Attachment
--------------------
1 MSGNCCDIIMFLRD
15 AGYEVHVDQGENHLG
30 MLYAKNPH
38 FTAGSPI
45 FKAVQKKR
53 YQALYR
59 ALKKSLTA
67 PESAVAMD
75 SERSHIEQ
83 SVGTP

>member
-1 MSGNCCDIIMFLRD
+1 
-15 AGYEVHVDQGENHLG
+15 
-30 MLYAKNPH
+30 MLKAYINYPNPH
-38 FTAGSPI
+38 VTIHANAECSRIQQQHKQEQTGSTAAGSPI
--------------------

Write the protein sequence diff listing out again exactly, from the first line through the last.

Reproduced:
1 MSGNCCDIIMFLRD
15 AGYEVHVDQGENHLG
30 MLYAKNPH
38 FTAGSPI
45 FKAVQKKR
53 YQALYR
59 ALKKSLTA
67 PESAVAMD
75 SERSHIEQ
83 SVGTP

>member
-1 MSGNCCDIIMFLRD
+1 
-15 AGYEVHVDQGENHLG
+15 
-30 MLYAKNPH
+30 MLKAYINYPNPH
-38 FTAGSPI
+38 VTIHANAECSRIQQQHKQEQTGSTAAGSPI